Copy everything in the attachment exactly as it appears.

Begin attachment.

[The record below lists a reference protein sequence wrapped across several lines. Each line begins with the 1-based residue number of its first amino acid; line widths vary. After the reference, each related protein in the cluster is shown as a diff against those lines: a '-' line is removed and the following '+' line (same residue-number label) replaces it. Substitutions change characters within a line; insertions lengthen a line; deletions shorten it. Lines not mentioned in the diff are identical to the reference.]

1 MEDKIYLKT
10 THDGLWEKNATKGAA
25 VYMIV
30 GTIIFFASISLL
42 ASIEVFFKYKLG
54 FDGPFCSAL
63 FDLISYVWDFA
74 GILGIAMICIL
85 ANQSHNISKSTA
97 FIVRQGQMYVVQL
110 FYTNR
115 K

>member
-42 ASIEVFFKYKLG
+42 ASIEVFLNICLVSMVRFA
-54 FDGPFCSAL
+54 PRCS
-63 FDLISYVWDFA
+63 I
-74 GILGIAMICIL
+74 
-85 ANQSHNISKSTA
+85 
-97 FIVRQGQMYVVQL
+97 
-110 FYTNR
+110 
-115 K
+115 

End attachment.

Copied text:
[The record below lists a reference protein sequence wrapped across several lines. Each line begins with the 1-based residue number of its first amino acid; line widths vary. After the reference, each related protein in the cluster is shown as a diff against those lines: a '-' line is removed and the following '+' line (same residue-number label) replaces it. Substitutions change characters within a line; insertions lengthen a line; deletions shorten it. Lines not mentioned in the diff are identical to the reference.]

1 MEDKIYLKT
10 THDGLWEKNATKGAA
25 VYMIV
30 GTIIFFASISLL
42 ASIEVFFKYKLG
54 FDGPFCSAL
63 FDLISYVWDFA
74 GILGIAMICIL
85 ANQSHNISKSTA
97 FIVRQGQMYVVQL
110 FYTNR
115 K

>member
-42 ASIEVFFKYKLG
+42 ASIEVFLNICLVSMVRFA
-54 FDGPFCSAL
+54 PRCS
-63 FDLISYVWDFA
+63 I
-74 GILGIAMICIL
+74 
-85 ANQSHNISKSTA
+85 
-97 FIVRQGQMYVVQL
+97 
-110 FYTNR
+110 
-115 K
+115 